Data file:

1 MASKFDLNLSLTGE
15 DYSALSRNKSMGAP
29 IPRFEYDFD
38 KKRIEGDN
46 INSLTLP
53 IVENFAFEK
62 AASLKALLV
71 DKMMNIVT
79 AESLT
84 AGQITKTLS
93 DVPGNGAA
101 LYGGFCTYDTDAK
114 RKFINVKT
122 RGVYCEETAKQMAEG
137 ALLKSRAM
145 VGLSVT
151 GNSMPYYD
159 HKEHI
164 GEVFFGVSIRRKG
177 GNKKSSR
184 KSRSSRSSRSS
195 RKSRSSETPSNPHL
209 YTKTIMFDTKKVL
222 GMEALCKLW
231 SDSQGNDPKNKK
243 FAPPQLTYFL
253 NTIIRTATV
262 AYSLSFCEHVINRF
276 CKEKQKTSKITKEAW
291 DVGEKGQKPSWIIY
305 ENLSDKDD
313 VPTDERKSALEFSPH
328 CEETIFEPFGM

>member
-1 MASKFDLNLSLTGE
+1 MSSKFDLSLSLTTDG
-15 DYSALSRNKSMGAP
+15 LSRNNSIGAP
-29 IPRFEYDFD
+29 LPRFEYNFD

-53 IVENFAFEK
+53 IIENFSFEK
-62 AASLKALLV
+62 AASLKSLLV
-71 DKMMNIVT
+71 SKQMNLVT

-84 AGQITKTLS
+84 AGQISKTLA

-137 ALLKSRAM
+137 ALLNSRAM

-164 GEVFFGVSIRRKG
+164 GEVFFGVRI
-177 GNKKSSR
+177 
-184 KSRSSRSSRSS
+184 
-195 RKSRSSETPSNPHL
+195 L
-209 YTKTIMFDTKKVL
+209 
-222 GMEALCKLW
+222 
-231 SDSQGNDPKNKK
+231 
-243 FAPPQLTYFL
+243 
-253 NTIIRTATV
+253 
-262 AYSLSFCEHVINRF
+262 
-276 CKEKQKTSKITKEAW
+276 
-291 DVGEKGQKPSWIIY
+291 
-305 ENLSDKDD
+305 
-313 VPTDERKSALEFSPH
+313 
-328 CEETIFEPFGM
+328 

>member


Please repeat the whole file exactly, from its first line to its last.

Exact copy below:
1 MASKFDLNLSLTGE
15 DYSALSRNKSMGAP
29 IPRFEYDFD
38 KKRIEGDN
46 INSLTLP
53 IVENFAFEK
62 AASLKALLV
71 DKMMNIVT
79 AESLT
84 AGQITKTLS
93 DVPGNGAA
101 LYGGFCTYDTDAK
114 RKFINVKT
122 RGVYCEETAKQMAEG
137 ALLKSRAM
145 VGLSVT
151 GNSMPYYD
159 HKEHI
164 GEVFFGVSIRRKG
177 GNKKSSR
184 KSRSSRSSRSS
195 RKSRSSETPSNPHL
209 YTKTIMFDTKKVL
222 GMEALCKLW
231 SDSQGNDPKNKK
243 FAPPQLTYFL
253 NTIIRTATV
262 AYSLSFCEHVINRF
276 CKEKQKTSKITKEAW
291 DVGEKGQKPSWIIY
305 ENLSDKDD
313 VPTDERKSALEFSPH
328 CEETIFEPFGM

>member
-1 MASKFDLNLSLTGE
+1 MSSKFDLSLSLTTDG
-15 DYSALSRNKSMGAP
+15 LSRNNSIGAP
-29 IPRFEYDFD
+29 LPRFEYNFD

-53 IVENFAFEK
+53 IIENFSFEK
-62 AASLKALLV
+62 AASLKSLLV
-71 DKMMNIVT
+71 SKQMNLVT

-84 AGQITKTLS
+84 AGQISKTLA

-137 ALLKSRAM
+137 ALLNSRAM

-164 GEVFFGVSIRRKG
+164 GEVFFGVRI
-177 GNKKSSR
+177 
-184 KSRSSRSSRSS
+184 
-195 RKSRSSETPSNPHL
+195 L
-209 YTKTIMFDTKKVL
+209 
-222 GMEALCKLW
+222 
-231 SDSQGNDPKNKK
+231 
-243 FAPPQLTYFL
+243 
-253 NTIIRTATV
+253 
-262 AYSLSFCEHVINRF
+262 
-276 CKEKQKTSKITKEAW
+276 
-291 DVGEKGQKPSWIIY
+291 
-305 ENLSDKDD
+305 
-313 VPTDERKSALEFSPH
+313 
-328 CEETIFEPFGM
+328 

>member